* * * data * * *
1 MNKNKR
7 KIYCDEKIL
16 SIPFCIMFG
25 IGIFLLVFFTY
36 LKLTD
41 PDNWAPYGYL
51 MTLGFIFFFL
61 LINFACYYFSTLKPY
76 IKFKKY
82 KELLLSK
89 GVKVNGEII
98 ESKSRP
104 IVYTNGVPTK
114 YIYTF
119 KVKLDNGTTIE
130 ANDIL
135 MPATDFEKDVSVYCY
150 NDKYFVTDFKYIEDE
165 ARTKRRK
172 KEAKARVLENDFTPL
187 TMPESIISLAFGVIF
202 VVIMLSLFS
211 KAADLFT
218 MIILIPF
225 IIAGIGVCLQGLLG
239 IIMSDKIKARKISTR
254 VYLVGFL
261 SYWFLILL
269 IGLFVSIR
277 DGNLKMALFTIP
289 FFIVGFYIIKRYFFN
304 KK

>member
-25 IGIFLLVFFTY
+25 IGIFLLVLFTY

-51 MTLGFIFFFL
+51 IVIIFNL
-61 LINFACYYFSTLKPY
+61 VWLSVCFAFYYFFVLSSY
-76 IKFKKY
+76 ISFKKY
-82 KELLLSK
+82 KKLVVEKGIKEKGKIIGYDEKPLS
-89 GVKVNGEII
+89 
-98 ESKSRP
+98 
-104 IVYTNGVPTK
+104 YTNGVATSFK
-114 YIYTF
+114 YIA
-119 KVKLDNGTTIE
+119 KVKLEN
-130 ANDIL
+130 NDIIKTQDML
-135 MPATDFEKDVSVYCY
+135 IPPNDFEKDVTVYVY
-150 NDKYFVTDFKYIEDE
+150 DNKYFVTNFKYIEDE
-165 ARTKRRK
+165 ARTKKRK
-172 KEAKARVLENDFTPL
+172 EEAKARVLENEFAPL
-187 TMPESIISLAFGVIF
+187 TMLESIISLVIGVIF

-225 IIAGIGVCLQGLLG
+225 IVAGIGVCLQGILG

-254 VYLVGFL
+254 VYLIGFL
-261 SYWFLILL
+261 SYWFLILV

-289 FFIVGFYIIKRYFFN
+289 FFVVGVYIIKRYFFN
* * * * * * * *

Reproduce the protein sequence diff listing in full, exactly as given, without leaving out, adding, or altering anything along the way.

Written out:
1 MNKNKR
7 KIYCDEKIL
16 SIPFCIMFG
25 IGIFLLVFFTY
36 LKLTD
41 PDNWAPYGYL
51 MTLGFIFFFL
61 LINFACYYFSTLKPY
76 IKFKKY
82 KELLLSK
89 GVKVNGEII
98 ESKSRP
104 IVYTNGVPTK
114 YIYTF
119 KVKLDNGTTIE
130 ANDIL
135 MPATDFEKDVSVYCY
150 NDKYFVTDFKYIEDE
165 ARTKRRK
172 KEAKARVLENDFTPL
187 TMPESIISLAFGVIF
202 VVIMLSLFS
211 KAADLFT
218 MIILIPF
225 IIAGIGVCLQGLLG
239 IIMSDKIKARKISTR
254 VYLVGFL
261 SYWFLILL
269 IGLFVSIR
277 DGNLKMALFTIP
289 FFIVGFYIIKRYFFN
304 KK

>member
-25 IGIFLLVFFTY
+25 IGIFLLVLFTY

-51 MTLGFIFFFL
+51 IVIIFNL
-61 LINFACYYFSTLKPY
+61 VWLSVCFAFYYFFVLSSY
-76 IKFKKY
+76 ISFKKY
-82 KELLLSK
+82 KKLVVEKGIKEKGKIIGYDEKPLS
-89 GVKVNGEII
+89 
-98 ESKSRP
+98 
-104 IVYTNGVPTK
+104 YTNGVATSFK
-114 YIYTF
+114 YIA
-119 KVKLDNGTTIE
+119 KVKLEN
-130 ANDIL
+130 NDIIKTQDML
-135 MPATDFEKDVSVYCY
+135 IPPNDFEKDVTVYVY
-150 NDKYFVTDFKYIEDE
+150 DNKYFVTNFKYIEDE
-165 ARTKRRK
+165 ARTKKRK
-172 KEAKARVLENDFTPL
+172 EEAKARVLENEFAPL
-187 TMPESIISLAFGVIF
+187 TMLESIISLVIGVIF

-225 IIAGIGVCLQGLLG
+225 IVAGIGVCLQGILG

-254 VYLVGFL
+254 VYLIGFL
-261 SYWFLILL
+261 SYWFLILV

-289 FFIVGFYIIKRYFFN
+289 FFVVGVYIIKRYFFN